- [Show abstract] [Hide abstract] ABSTRACT: Antiproliferative signaling of combinations of the nonsteroidal anti-inflammatory drug acetylsalicylic acid (aspirin) and indole-3-carbinol (I3C), a natural indolecarbinol compound derived from cruciferous vegetables, was investigated in human melanoma cells. Melanoma cell lines with distinct mutational profiles were sensitive to different extents to the antiproliferative response of aspirin, with oncogenic BRAF-expressing G361 cells and wild-type BRAF-expressing SK-MEL-30 cells being the most responsive. I3C triggered a strong proliferative arrest of G361 melanoma cells and caused only a modest decrease in the proliferation of SK-MEL-30 cells. In both cell lines, combinations of aspirin and I3C cooperatively arrested cell proliferation and induced a G1 cell cycle arrest, and nearly ablated protein and transcript levels of the melanocyte master regulator microphthalmia-associated transcription factor isoform M (MITF-M). In melanoma cells transfected with a -333/+120-bp MITF-M promoter-luciferase reporter plasmid, treatment with aspirin and I3C cooperatively disrupted MITF-M promoter activity, which accounted for the loss of MITF-M gene products. Mutational analysis revealed that the aspirin required the LEF1 binding site, whereas I3C required the BRN2 binding site to mediate their combined and individual effects on MITF-M promoter activity. Consistent with LEF1 being a downstream effector of Wnt signaling, aspirin, but not I3C, downregulated protein levels of the Wnt co-receptor LDL receptor-related protein-6 and β-catenin and upregulated the β-catenin destruction complex component Axin. Taken together, our results demonstrate that aspirin-regulated Wnt signaling and I3C-targeted signaling pathways converge at distinct DNA elements in the MITF-M promoter to cooperatively disrupt MITF-M expression and melanoma cell proliferation.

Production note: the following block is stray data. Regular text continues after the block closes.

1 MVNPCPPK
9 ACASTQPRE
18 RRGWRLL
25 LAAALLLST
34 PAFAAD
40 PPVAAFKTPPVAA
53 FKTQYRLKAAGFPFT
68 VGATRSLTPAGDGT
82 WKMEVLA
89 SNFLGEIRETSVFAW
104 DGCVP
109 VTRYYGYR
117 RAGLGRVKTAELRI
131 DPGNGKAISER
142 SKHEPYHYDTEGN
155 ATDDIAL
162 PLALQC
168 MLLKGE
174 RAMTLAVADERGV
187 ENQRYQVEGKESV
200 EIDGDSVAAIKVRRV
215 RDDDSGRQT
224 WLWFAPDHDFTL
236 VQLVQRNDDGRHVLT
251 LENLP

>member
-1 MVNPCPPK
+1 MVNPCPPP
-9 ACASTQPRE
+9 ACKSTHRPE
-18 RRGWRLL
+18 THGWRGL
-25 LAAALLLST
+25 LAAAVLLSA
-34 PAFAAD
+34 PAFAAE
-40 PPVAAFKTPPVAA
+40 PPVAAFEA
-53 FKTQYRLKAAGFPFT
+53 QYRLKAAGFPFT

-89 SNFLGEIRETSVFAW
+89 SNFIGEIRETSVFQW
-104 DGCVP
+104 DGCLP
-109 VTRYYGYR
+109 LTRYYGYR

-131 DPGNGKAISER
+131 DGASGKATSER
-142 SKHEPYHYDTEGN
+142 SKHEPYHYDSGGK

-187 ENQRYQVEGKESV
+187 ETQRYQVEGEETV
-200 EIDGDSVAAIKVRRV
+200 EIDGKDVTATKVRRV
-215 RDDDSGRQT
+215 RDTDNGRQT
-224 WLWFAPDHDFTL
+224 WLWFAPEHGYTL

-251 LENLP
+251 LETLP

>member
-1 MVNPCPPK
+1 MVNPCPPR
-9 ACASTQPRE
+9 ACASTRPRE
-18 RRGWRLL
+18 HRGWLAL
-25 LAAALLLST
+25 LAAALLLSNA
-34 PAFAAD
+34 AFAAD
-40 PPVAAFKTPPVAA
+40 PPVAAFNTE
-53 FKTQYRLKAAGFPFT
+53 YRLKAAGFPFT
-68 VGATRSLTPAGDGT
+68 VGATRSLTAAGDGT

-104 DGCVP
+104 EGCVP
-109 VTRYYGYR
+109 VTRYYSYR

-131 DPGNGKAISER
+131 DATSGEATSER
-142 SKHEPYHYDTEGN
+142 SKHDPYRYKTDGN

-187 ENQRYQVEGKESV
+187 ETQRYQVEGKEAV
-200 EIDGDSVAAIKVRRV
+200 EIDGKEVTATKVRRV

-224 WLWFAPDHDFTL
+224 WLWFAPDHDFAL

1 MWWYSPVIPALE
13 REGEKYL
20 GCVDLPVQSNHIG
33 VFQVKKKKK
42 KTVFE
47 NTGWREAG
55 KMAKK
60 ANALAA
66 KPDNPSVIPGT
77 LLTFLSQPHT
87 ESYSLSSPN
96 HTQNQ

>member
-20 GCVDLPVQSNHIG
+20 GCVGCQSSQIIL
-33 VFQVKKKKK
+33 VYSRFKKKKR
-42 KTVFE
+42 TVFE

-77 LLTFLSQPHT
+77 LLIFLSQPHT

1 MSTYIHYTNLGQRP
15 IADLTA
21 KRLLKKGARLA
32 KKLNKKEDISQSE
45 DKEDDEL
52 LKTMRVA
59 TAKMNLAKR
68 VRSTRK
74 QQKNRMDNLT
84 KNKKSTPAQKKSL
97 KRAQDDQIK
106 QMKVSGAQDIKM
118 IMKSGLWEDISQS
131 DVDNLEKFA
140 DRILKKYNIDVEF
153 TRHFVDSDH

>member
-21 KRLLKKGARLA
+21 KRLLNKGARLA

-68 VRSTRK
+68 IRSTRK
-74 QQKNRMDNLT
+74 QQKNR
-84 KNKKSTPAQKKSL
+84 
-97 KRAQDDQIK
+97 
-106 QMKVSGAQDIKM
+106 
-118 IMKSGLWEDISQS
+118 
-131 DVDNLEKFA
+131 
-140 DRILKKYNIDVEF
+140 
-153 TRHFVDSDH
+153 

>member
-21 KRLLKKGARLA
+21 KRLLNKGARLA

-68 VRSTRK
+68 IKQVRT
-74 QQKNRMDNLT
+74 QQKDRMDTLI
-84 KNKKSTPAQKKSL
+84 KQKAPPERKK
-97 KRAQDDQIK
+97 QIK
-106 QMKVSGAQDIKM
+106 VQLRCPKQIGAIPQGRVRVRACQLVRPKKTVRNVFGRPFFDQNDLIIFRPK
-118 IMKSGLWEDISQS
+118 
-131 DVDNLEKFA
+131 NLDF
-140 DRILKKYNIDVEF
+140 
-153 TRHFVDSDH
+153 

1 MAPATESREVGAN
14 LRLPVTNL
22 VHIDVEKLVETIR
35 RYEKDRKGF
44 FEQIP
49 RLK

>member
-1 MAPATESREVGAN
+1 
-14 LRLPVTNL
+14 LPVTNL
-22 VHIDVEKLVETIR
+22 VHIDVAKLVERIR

- [Show abstract] [Hide abstract] ABSTRACT: Galectin 3 (Gal-3) is upregulated in gastric epithelial cells as a host response to Helicobacter pylori infection. However, the significance of Gal-3 expression in H. pylori-infected cells is not well established. We analyzed Gal-3 intracellular expression, localization, and its effects in H. pylori-infected gastric epithelial cells. The predominantly nuclear confined Gal-3 was shown to be upregulated and exported out to the cytoplasm in H. pylori-infected AGS cells. The nuclear export was channeled through CRM-1 (exportin-1) protein. Interestingly, knock down of Gal-3 expression led to reduced NF-κB promoter activity and interleukin-8 (IL-8) secretion, suggesting its pro-inflammatory roles. Furthermore, Gal-3 was found to be pro-proliferative and anti-apoptotic in nature, as its knock down caused a reduction in cell proliferation and an increase in apoptosis, respectively. Taken together, our data suggest the expression and upregulation of Gal-3 as a critical endogenous event in H. pylori infection that interferes with various intracellular events, causing prolonged cell survival, which is characteristic in carcinogenesis.